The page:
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Nine mid-year tax tips

Don't wait until the end of the year to see what your taxes may look like next April 15.

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Many people only pay attention to taxes twice a year: in the run-up to April 15 and in late December. But a quick mid-year tax check-in can make a difference in how much tax you will owe for the year.

“Getting a handle on your tax situation gives you time to make changes, implement strategies, and help prepare for significant tax events,” says Mark Luscombe, principal federal tax analyst for accounting research and software provider Wolters Kluwer, CCH. “It’s also a good time to look for a tax adviser—well before the year-end tax crunch.”

Here’s a list of items for your mid-year checkup:

1. Assess any impact of major life changes.

Getting married or divorced? Having children or emptying the nest? Getting a job or losing one? These can have a significant impact on your tax situation. If you’ve already had a big change this year, or if you anticipate one before the end of the year, now is the time to see whether it will affect your tax picture.

If you’re getting married, for example, you’ll want to estimate your combined income and what your tax bill may be as a couple. Similarly, if you had an addition to the family, you should evaluate the tax impact of having another dependent. When you’ve determined what the effect of the change will be, you can consider adjusting your tax withholding accordingly.

2. Check and adjust your tax withholding rate.

If you received a large refund on your 2013 taxes, or had to pay a large amount to the IRS, you may want to consider adjusting your withholding rate. Ideally, you should fine-tune your withholding to pay just as much as necessary to avoid giving the IRS a free loan (which is really what overwithholding amounts to) or owing a penalty for underpayment.

Barring any of the aforementioned life events or significant income changes, a quick way to evaluate where you stand is to look at your tax liability from 2013 and compare it with what you’re on track to have withheld in 2014 (based on the year-to-date figure on your most recent pay stub). If the two numbers aren’t close, consider making changes to the Form W-4 you have on file with your employer. For a more complete explanation of how to adjust your withholding, read ViewpointsAre you giving the IRS an interest-free loan?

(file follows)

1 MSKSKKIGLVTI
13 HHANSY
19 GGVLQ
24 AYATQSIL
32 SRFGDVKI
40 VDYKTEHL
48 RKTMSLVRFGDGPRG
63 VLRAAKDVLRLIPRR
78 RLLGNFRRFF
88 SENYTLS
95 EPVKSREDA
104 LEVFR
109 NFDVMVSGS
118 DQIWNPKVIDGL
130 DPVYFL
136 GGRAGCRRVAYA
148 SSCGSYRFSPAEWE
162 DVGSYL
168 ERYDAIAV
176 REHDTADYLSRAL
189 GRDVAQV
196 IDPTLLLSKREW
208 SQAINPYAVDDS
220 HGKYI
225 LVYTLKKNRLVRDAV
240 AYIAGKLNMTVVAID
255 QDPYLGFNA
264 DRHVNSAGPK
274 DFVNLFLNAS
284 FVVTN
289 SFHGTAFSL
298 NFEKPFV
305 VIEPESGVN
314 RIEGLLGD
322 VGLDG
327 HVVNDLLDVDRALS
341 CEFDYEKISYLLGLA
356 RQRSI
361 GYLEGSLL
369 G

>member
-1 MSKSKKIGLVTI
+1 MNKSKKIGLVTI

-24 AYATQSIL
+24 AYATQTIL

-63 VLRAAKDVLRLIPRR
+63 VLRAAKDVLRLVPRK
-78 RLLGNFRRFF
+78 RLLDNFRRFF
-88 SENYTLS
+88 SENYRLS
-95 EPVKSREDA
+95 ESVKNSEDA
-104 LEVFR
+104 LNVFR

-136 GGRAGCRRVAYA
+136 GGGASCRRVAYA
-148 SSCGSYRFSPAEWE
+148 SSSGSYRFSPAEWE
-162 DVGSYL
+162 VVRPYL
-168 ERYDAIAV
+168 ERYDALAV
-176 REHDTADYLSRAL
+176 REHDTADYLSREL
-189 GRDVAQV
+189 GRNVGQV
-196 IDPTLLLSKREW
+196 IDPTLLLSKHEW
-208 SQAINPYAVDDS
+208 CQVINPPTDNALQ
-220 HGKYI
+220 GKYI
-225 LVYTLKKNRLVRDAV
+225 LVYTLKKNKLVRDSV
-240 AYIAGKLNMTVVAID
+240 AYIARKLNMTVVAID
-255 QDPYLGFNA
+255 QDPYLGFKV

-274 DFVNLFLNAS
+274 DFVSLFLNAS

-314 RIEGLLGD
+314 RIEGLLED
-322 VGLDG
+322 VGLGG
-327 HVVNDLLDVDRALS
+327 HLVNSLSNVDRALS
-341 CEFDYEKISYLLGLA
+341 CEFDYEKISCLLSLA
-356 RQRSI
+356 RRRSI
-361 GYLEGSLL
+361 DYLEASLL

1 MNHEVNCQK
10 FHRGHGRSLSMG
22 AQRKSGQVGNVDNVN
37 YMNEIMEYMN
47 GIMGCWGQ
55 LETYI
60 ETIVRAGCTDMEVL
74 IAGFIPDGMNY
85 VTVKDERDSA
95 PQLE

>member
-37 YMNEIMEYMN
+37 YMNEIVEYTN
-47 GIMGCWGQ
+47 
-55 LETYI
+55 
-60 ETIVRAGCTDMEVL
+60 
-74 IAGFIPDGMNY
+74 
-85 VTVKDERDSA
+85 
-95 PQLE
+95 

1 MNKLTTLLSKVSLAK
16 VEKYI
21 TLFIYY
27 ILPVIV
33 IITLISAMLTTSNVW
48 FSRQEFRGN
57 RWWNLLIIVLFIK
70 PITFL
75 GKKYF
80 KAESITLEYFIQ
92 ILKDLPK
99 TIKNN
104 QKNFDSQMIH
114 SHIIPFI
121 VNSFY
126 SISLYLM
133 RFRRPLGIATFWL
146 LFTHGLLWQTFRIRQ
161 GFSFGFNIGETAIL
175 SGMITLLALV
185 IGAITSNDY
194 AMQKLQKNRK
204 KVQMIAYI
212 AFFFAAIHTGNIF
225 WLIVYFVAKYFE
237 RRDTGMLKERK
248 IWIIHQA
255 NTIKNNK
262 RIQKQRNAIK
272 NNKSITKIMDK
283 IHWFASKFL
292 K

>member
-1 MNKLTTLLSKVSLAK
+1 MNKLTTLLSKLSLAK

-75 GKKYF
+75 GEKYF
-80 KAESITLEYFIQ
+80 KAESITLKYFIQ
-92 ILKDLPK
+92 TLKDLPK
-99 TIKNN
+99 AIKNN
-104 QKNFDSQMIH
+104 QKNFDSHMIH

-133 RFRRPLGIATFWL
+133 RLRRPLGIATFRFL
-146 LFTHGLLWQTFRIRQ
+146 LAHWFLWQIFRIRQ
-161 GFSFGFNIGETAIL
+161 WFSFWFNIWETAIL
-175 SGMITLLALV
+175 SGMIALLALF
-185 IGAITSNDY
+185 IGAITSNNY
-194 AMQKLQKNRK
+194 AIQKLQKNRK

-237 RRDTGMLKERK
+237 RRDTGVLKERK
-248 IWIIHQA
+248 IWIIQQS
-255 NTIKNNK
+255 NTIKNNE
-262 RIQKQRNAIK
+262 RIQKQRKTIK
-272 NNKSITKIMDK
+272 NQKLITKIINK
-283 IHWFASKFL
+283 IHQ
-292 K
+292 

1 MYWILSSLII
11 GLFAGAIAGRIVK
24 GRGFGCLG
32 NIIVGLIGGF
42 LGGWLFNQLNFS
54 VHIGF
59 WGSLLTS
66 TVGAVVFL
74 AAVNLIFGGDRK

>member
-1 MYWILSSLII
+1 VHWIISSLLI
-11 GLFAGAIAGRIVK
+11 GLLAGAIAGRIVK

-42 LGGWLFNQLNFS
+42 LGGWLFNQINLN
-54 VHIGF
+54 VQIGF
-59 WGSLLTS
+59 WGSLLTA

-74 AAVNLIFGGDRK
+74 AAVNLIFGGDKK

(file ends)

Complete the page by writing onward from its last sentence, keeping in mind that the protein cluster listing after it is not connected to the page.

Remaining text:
3. Evaluate the impact of capital gains—especially if you have a large gain.

If you have—or plan to have—significant capital gains from selling stocks or another type of asset this year, you’ll need to consider how you’ll pay the taxes. In addition to making sure you put aside enough money to pay the tax on your gain, you’ll want to avoid the possibility of a penalty for underpayment. The IRS requires you to make quarterly estimated payments if you expect to owe at least $1,000 in tax for the year and you expect your withholding and refundable credits to be less than 90% of your estimated tax for this year or 100% of the tax you owed last year.

The rules are a bit different for high-income taxpayers. If your adjusted gross income in 2013 was more than $150,000 (married couple filing jointly and single taxpayers) or $75,000 (married taxpayers filing separately), you have to withhold at least 110% of last year’s tax liability to avoid an underpayment penalty.

See whether you have gains or losses in your Fidelity accounts by reviewing your year-to-date tax information on your nonretirement accounts. Go to Fidelity.com, "Accounts & Trade"; then, log on to "Portfolio," and select “Tax Info (Year-to-Date)” from the “Select Action” drop-down menu for the desired Fidelity account.

4. Determine whether you should sell losing investments.

By selling losing investments to offset some of the winners, known as tax-loss harvesting, you may be able to help manage your tax bill. Many people wait until late in the year to sell their losing stock or mutual fund, but there are good reasons to consider doing it sooner.

One reason is that the flurry of late selling by tax-loss harvesters tends to push stock prices lower toward the end of the year. Another reason is that selling early would allow you to wait the required 30 days before buying back the stock (to avoid the wash-sale rule) and then time your repurchase to coincide with a favorable market. Identify opportunities with our Tax Loss Harvesting Tool.

5. Start planning optional deductions.

If you itemize your deductions, you may be in much better shape to maximize their value if you do some planning before the end of the year. For example, you could look into taking a more organized and tax-effective approach to your charitable giving with a donor-advised fund.